Piketty Notes and Quotes, 1: From McDonalds to Wall St.?

I finally got my copy of Thomas Piketty’s blockbuster Capital in the Twenty-First Century last Friday (it was on backorder for almost a month, such is the demand), and have been spending every minute of spare time since reading and pondering it.  My brain is getting too full to store all the ruminations, so I’ll start depositing them (along with choice quotes) here, beginning with this little passage on pp. 299-300, which ends with a nice example of Piketty’s trademark wry understatement:

“This unprecedented increase in wage inequality [in the US, 1975-present] does not appear to have been compensated by increased wage mobility over the course of a person’s career.  This is a significant point, in that greater mobility is often mentioned as a reason to believe that increasing inequality is not that important.  In fact, if each individual were to enjoy a very high income for part of his or her life (for example, if each individual spent a year in the upper centile of the income hierarchy), then an increase in the level characterized as ‘very high pay’ would not necessarily imply that inequality with respect to labor—measured over a lifetime—had truly increased.  The familiar mobility argument is powerful, so powerful that it is often impossible to verify.

But in the US case, government data allow us to measure the evolution of wage inequality with mobility taken into account: we can compute average wages at the individual level over long periods of time (ten, twenty, or thirty years).  And what we find is that the increase in wage inequality is identical in all cases, no matter what reference period we choose.  In other words, workers at McDonald’s or in Detroit’s auto plants do not spend a year of their lives as top managers of large US firms, any more than professors at the University of Chicago or middle managers from California do.  One may have felt this intuitively, but it is always better to measure systematically wherever possible.”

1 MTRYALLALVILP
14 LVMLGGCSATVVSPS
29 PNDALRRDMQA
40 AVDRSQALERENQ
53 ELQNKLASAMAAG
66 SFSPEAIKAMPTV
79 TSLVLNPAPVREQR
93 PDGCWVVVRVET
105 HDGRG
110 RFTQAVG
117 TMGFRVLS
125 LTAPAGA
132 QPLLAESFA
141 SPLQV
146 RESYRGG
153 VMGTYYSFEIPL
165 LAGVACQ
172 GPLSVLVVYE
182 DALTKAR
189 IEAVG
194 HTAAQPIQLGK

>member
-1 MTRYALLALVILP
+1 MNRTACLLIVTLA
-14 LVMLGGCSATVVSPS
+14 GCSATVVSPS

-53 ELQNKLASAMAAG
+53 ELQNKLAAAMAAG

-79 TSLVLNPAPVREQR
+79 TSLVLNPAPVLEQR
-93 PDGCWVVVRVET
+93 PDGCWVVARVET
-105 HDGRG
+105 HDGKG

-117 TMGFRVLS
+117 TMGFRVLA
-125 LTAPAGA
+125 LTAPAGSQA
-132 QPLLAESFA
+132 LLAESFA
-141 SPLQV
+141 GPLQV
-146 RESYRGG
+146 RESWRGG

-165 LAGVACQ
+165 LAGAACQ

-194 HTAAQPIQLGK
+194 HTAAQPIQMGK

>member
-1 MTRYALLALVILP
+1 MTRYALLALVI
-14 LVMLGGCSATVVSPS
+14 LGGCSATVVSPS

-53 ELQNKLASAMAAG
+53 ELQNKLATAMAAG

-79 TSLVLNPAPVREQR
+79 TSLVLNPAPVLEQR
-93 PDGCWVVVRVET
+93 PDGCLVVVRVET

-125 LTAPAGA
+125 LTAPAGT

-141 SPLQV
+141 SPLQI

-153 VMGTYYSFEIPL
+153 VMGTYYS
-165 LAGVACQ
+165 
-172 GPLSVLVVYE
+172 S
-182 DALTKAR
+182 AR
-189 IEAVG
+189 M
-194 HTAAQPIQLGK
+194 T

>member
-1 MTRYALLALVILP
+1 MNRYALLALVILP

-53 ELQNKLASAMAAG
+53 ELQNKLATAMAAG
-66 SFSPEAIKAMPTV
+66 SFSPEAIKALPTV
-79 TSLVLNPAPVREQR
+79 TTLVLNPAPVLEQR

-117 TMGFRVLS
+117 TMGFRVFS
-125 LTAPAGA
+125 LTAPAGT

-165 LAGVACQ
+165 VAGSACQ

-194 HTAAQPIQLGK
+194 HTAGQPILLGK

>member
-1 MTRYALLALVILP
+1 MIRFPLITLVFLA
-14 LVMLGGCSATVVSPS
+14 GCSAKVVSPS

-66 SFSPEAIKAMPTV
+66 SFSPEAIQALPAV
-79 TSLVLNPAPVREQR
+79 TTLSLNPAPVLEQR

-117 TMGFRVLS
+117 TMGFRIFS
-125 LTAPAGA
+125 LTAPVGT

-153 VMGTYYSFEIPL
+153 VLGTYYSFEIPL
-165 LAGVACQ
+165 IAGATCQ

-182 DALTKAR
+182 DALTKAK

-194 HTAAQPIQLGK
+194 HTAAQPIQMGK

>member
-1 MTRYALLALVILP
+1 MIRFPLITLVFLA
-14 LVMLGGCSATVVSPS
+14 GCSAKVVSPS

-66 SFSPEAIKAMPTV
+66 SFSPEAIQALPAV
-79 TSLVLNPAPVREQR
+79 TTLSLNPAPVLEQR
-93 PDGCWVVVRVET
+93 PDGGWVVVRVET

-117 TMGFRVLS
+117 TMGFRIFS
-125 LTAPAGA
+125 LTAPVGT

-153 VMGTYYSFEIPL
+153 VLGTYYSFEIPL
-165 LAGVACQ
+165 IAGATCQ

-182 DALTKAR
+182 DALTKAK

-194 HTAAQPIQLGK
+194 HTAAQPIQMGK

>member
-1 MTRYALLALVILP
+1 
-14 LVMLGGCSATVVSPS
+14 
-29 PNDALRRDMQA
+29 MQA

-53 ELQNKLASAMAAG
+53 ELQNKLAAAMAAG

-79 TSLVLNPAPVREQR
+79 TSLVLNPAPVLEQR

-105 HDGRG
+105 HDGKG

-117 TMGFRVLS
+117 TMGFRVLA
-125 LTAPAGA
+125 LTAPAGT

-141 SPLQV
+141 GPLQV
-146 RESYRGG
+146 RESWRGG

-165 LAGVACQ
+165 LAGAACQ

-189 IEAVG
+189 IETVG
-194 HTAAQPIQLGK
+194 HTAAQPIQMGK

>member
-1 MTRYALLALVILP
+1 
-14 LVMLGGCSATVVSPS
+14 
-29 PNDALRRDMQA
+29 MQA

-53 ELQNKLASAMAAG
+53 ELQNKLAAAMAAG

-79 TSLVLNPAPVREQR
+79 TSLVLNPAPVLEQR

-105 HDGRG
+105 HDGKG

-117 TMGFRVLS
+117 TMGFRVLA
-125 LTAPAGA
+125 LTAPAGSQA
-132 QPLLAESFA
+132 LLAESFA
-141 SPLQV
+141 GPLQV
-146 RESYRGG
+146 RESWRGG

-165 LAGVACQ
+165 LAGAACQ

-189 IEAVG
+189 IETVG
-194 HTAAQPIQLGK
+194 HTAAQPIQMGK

Working for All You’re Worth: Some More Thoughts on the Minimum Wage Debate

A few weeks ago, I wrote a brief reflection on the recent debates over the minimum wage for Capital Commentary.  My purpose there, and in the several conversations I’ve had in social media on this question, was not really to advocate for or against raising the minimum wage; in my view, the economic and political complexities of the issue are such that I’m inclined to be suspicious of anyone who’s confident they know the right answer to the question.  My main concern is to call out really bad arguments against the minimum wage, particularly those peddled by Christians.  There may well be a good case to make against the minimum wage, but it seems awfully hard to find people making it sometimes.

So I want to reflect a bit more fully on what’s wrong with one of the common conservative arguments against the minimum wage: that the laborer is only worth his productivity.  The argument goes something like this: Sure, it sounds wonderful to pay people a living wage, but a worker’s job is to contribute productivity to a business, adding value by his labor, and ultimately, the business cannot afford to pay him any more than what he brings in.  If a McDonald’s worker can only contribute an average of $6 profit per hour to the company by his labor, then McDonald’s will go broke pretty quick paying him $10/hr.  Accordingly, raising the minimum wage will simply increase unemployment, and instead, therefore, we should focus on raising worker productivity.  So Acton’s Joe Carter says,

“Instead, we should focus on faster economic growth and improving productivity of low-skilled workers. By increasing the value of a worker’s labor, we make it possible for them not only to feed their family but also to help fulfill the needs and desires of their neighbors….The goal should not be to merely give people a living wage but to help them gain the ability to make a life for themselves based on the value of their labor. What the working poor need most is marketable skills and productive jobs, not more handouts disguised as ‘wages.'”